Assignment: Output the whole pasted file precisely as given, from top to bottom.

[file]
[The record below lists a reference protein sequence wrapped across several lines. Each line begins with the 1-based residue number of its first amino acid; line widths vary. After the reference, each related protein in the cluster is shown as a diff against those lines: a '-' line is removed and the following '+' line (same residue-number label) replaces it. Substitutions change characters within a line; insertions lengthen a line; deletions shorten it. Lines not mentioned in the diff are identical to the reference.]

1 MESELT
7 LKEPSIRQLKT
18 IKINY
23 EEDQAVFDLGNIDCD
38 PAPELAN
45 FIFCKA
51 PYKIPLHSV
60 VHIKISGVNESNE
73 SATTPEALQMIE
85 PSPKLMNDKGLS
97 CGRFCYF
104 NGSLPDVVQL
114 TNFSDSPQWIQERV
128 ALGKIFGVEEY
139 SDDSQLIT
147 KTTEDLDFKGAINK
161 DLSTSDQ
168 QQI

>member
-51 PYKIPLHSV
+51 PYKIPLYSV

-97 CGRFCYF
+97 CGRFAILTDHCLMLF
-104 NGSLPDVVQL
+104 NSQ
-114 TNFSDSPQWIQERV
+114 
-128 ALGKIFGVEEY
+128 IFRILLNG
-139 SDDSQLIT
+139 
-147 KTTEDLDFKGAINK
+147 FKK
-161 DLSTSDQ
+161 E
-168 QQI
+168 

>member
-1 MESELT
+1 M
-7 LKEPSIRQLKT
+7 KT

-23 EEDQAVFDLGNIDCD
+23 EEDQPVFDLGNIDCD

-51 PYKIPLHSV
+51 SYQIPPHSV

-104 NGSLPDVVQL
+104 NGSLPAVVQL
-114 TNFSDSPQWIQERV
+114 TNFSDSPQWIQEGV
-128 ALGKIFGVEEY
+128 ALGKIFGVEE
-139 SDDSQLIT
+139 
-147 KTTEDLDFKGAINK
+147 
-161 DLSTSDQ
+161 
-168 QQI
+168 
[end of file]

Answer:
[The record below lists a reference protein sequence wrapped across several lines. Each line begins with the 1-based residue number of its first amino acid; line widths vary. After the reference, each related protein in the cluster is shown as a diff against those lines: a '-' line is removed and the following '+' line (same residue-number label) replaces it. Substitutions change characters within a line; insertions lengthen a line; deletions shorten it. Lines not mentioned in the diff are identical to the reference.]

1 MESELT
7 LKEPSIRQLKT
18 IKINY
23 EEDQAVFDLGNIDCD
38 PAPELAN
45 FIFCKA
51 PYKIPLHSV
60 VHIKISGVNESNE
73 SATTPEALQMIE
85 PSPKLMNDKGLS
97 CGRFCYF
104 NGSLPDVVQL
114 TNFSDSPQWIQERV
128 ALGKIFGVEEY
139 SDDSQLIT
147 KTTEDLDFKGAINK
161 DLSTSDQ
168 QQI

>member
-51 PYKIPLHSV
+51 PYKIPLYSV

-97 CGRFCYF
+97 CGRFAILTDHCLMLF
-104 NGSLPDVVQL
+104 NSQ
-114 TNFSDSPQWIQERV
+114 
-128 ALGKIFGVEEY
+128 IFRILLNG
-139 SDDSQLIT
+139 
-147 KTTEDLDFKGAINK
+147 FKK
-161 DLSTSDQ
+161 E
-168 QQI
+168 

>member
-1 MESELT
+1 M
-7 LKEPSIRQLKT
+7 KT

-23 EEDQAVFDLGNIDCD
+23 EEDQPVFDLGNIDCD

-51 PYKIPLHSV
+51 SYQIPPHSV

-104 NGSLPDVVQL
+104 NGSLPAVVQL
-114 TNFSDSPQWIQERV
+114 TNFSDSPQWIQEGV
-128 ALGKIFGVEEY
+128 ALGKIFGVEE
-139 SDDSQLIT
+139 
-147 KTTEDLDFKGAINK
+147 
-161 DLSTSDQ
+161 
-168 QQI
+168 